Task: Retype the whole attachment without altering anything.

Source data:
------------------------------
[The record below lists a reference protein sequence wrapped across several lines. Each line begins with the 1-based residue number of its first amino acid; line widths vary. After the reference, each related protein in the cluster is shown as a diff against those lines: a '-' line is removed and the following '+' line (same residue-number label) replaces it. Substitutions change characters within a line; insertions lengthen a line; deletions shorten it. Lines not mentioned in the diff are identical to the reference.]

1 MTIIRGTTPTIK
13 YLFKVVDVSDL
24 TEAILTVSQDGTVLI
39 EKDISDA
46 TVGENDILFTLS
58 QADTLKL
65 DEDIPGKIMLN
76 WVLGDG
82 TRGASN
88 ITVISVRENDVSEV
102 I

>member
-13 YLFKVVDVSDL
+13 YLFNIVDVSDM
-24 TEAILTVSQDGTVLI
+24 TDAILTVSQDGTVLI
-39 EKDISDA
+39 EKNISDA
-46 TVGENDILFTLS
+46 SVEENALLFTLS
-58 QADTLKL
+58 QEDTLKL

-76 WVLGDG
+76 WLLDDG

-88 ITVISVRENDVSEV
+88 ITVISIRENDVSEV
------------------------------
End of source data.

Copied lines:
[The record below lists a reference protein sequence wrapped across several lines. Each line begins with the 1-based residue number of its first amino acid; line widths vary. After the reference, each related protein in the cluster is shown as a diff against those lines: a '-' line is removed and the following '+' line (same residue-number label) replaces it. Substitutions change characters within a line; insertions lengthen a line; deletions shorten it. Lines not mentioned in the diff are identical to the reference.]

1 MTIIRGTTPTIK
13 YLFKVVDVSDL
24 TEAILTVSQDGTVLI
39 EKDISDA
46 TVGENDILFTLS
58 QADTLKL
65 DEDIPGKIMLN
76 WVLGDG
82 TRGASN
88 ITVISVRENDVSEV
102 I

>member
-13 YLFKVVDVSDL
+13 YLFNIVDVSDM
-24 TEAILTVSQDGTVLI
+24 TDAILTVSQDGTVLI
-39 EKDISDA
+39 EKNISDA
-46 TVGENDILFTLS
+46 SVEENALLFTLS
-58 QADTLKL
+58 QEDTLKL

-76 WVLGDG
+76 WLLDDG

-88 ITVISVRENDVSEV
+88 ITVISIRENDVSEV